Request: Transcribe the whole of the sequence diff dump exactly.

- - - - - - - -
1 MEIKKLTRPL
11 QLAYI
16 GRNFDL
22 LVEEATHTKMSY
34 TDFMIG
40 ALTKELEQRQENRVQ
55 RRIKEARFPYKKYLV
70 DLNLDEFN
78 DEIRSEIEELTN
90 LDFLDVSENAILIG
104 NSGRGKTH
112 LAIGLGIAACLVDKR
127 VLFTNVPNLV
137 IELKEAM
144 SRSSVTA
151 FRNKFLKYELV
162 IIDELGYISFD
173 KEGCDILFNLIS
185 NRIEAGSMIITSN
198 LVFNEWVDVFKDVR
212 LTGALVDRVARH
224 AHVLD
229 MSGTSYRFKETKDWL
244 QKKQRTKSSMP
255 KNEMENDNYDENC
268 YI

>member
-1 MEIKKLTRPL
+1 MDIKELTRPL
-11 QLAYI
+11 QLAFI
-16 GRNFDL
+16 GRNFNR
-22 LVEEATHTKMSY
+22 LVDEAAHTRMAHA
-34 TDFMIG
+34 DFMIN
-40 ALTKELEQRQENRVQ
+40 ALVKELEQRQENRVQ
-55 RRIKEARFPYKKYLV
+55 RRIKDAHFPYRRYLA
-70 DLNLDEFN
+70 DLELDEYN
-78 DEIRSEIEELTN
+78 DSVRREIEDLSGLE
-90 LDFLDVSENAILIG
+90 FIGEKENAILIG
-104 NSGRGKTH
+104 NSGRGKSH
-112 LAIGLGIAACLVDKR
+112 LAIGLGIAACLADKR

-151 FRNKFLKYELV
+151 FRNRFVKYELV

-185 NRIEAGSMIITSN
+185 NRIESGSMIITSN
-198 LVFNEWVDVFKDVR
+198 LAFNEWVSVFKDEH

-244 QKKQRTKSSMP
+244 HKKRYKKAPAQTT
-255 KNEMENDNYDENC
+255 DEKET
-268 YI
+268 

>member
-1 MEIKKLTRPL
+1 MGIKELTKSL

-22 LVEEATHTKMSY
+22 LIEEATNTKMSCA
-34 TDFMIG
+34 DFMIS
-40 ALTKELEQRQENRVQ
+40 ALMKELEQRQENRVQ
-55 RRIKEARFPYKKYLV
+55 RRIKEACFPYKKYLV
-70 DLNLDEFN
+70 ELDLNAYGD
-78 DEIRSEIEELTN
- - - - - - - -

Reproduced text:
1 MEIKKLTRPL
11 QLAYI
16 GRNFDL
22 LVEEATHTKMSY
34 TDFMIG
40 ALTKELEQRQENRVQ
55 RRIKEARFPYKKYLV
70 DLNLDEFN
78 DEIRSEIEELTN
90 LDFLDVSENAILIG
104 NSGRGKTH
112 LAIGLGIAACLVDKR
127 VLFTNVPNLV
137 IELKEAM
144 SRSSVTA
151 FRNKFLKYELV
162 IIDELGYISFD
173 KEGCDILFNLIS
185 NRIEAGSMIITSN
198 LVFNEWVDVFKDVR
212 LTGALVDRVARH
224 AHVLD
229 MSGTSYRFKETKDWL
244 QKKQRTKSSMP
255 KNEMENDNYDENC
268 YI

>member
-1 MEIKKLTRPL
+1 MDIKELTRPL
-11 QLAYI
+11 QLAFI
-16 GRNFDL
+16 GRNFNR
-22 LVEEATHTKMSY
+22 LVDEAAHTRMAHA
-34 TDFMIG
+34 DFMIN
-40 ALTKELEQRQENRVQ
+40 ALVKELEQRQENRVQ
-55 RRIKEARFPYKKYLV
+55 RRIKDAHFPYRRYLA
-70 DLNLDEFN
+70 DLELDEYN
-78 DEIRSEIEELTN
+78 DSVRREIEDLSGLE
-90 LDFLDVSENAILIG
+90 FIGEKENAILIG
-104 NSGRGKTH
+104 NSGRGKSH
-112 LAIGLGIAACLVDKR
+112 LAIGLGIAACLADKR

-151 FRNKFLKYELV
+151 FRNRFVKYELV

-185 NRIEAGSMIITSN
+185 NRIESGSMIITSN
-198 LVFNEWVDVFKDVR
+198 LAFNEWVSVFKDEH

-244 QKKQRTKSSMP
+244 HKKRYKKAPAQTT
-255 KNEMENDNYDENC
+255 DEKET
-268 YI
+268 

>member
-1 MEIKKLTRPL
+1 MGIKELTKSL

-22 LVEEATHTKMSY
+22 LIEEATNTKMSCA
-34 TDFMIG
+34 DFMIS
-40 ALTKELEQRQENRVQ
+40 ALMKELEQRQENRVQ
-55 RRIKEARFPYKKYLV
+55 RRIKEACFPYKKYLV
-70 DLNLDEFN
+70 ELDLNAYGD
-78 DEIRSEIEELTN